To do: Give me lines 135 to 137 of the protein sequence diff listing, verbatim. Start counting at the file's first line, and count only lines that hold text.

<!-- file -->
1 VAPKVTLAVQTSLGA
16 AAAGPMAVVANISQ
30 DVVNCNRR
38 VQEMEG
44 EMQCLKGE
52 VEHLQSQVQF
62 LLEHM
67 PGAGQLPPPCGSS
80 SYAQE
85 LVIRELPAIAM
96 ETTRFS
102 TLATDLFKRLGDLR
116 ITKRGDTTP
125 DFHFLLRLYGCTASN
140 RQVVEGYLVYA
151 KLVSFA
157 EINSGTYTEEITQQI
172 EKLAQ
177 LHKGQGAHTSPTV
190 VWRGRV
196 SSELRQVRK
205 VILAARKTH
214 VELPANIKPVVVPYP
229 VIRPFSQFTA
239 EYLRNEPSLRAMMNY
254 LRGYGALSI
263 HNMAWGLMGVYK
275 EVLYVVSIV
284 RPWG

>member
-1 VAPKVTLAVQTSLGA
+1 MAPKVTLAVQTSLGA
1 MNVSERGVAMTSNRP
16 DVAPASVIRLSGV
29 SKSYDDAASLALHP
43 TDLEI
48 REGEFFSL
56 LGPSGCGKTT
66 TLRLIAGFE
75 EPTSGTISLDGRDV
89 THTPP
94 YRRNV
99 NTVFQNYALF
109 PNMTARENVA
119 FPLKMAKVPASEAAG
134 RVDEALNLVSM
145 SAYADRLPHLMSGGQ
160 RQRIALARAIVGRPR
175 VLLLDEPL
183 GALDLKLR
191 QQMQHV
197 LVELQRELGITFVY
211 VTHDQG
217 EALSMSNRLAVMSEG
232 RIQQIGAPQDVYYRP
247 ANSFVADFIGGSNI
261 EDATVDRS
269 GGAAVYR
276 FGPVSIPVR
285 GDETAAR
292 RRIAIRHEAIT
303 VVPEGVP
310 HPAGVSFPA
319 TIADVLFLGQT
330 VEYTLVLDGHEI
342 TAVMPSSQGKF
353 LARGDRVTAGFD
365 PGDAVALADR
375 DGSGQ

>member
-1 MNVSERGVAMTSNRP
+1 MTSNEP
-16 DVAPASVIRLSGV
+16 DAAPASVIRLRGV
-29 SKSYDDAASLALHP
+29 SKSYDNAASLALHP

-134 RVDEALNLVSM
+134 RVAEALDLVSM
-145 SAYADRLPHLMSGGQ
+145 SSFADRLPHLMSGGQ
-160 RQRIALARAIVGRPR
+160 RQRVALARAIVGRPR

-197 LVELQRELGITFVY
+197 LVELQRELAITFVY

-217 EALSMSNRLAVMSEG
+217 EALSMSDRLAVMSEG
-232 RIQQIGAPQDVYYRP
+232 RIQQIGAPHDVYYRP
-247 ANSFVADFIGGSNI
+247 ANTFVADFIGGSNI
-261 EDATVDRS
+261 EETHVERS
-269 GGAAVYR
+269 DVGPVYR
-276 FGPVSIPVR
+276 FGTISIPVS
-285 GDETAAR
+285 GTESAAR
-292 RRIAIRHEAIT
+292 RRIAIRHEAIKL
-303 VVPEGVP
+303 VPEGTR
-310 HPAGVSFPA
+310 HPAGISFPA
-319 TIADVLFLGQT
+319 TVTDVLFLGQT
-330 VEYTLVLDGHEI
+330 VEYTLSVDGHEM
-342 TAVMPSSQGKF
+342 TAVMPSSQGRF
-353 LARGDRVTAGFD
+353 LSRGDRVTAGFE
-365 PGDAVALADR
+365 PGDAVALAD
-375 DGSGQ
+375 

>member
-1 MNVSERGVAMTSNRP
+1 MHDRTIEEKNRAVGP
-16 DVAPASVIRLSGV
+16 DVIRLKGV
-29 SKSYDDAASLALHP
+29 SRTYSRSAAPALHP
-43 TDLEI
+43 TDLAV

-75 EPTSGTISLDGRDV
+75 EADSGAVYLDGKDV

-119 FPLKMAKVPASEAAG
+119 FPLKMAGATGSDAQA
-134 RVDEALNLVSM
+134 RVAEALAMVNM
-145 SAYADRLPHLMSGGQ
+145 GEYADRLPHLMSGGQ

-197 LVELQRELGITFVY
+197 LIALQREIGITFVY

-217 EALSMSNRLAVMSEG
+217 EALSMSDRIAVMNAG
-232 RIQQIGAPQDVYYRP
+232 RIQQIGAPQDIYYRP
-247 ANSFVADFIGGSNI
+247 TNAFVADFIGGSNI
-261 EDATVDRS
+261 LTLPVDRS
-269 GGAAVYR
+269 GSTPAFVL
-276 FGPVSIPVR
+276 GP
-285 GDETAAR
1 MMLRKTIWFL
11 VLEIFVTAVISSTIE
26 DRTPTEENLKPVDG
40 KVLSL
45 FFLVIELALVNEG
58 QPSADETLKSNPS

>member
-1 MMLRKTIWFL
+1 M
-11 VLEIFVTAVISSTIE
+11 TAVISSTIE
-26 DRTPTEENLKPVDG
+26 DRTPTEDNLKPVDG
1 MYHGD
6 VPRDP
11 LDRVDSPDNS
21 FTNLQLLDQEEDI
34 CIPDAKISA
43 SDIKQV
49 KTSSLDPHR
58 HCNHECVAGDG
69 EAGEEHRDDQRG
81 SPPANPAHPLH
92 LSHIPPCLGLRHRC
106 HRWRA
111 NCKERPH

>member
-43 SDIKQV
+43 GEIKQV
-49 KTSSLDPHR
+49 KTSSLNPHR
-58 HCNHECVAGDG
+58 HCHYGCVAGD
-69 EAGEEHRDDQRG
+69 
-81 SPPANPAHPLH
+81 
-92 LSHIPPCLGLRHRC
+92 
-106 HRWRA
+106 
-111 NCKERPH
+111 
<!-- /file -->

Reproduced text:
+197 LIALQREIGITFVY

-217 EALSMSNRLAVMSEG
+217 EALSMSDRIAVMNAG